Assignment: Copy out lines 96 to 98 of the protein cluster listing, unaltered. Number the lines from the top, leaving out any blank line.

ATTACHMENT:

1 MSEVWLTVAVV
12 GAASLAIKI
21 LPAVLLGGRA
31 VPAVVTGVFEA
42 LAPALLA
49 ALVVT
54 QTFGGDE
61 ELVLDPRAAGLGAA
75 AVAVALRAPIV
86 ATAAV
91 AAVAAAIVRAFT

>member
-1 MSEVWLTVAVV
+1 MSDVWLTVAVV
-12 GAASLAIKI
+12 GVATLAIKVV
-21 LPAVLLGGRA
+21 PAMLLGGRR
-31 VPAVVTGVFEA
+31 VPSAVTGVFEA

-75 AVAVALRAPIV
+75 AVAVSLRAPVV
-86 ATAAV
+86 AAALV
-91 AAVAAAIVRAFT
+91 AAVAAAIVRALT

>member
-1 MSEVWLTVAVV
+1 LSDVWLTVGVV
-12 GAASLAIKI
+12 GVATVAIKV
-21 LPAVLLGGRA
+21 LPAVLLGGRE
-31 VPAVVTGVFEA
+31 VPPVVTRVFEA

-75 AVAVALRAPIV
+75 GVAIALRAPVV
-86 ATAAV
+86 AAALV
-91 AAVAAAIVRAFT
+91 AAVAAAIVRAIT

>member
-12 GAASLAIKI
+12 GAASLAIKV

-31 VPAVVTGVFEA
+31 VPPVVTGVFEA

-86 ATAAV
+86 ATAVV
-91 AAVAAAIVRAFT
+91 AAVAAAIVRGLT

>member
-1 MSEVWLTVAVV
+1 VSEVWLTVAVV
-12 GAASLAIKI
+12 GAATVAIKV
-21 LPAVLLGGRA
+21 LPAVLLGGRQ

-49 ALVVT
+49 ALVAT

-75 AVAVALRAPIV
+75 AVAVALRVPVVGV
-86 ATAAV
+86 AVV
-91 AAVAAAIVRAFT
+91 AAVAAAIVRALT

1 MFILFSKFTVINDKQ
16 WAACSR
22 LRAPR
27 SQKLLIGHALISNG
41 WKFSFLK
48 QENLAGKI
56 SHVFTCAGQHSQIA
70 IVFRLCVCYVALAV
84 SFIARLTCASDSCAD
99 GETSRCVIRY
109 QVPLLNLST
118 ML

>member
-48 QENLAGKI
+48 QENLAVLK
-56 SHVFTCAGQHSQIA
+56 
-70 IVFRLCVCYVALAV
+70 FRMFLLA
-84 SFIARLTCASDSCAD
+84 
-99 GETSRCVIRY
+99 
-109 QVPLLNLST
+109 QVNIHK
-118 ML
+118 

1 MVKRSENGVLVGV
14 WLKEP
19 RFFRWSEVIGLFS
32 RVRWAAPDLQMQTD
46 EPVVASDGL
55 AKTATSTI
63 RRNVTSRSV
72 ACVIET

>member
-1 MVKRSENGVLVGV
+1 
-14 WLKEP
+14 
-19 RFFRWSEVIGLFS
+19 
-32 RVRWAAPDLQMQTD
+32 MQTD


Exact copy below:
32 RVRWAAPDLQMQTD
46 EPVVASDGL
55 AKTATSTI